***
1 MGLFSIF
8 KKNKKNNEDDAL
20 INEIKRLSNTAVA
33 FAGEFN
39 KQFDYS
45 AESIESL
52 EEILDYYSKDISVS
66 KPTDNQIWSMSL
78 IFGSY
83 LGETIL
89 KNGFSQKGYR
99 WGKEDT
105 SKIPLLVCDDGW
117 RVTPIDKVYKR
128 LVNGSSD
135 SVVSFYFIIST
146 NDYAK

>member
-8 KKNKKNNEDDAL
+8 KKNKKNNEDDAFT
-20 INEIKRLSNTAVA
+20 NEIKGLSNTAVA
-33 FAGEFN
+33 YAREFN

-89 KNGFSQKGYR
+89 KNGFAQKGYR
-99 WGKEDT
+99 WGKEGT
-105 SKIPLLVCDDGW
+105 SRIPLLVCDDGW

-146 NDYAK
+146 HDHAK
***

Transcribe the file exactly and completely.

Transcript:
1 MGLFSIF
8 KKNKKNNEDDAL
20 INEIKRLSNTAVA
33 FAGEFN
39 KQFDYS
45 AESIESL
52 EEILDYYSKDISVS
66 KPTDNQIWSMSL
78 IFGSY
83 LGETIL
89 KNGFSQKGYR
99 WGKEDT
105 SKIPLLVCDDGW
117 RVTPIDKVYKR
128 LVNGSSD
135 SVVSFYFIIST
146 NDYAK

>member
-8 KKNKKNNEDDAL
+8 KKNKKNNEDDAFT
-20 INEIKRLSNTAVA
+20 NEIKGLSNTAVA
-33 FAGEFN
+33 YAREFN

-89 KNGFSQKGYR
+89 KNGFAQKGYR
-99 WGKEDT
+99 WGKEGT
-105 SKIPLLVCDDGW
+105 SRIPLLVCDDGW

-146 NDYAK
+146 HDHAK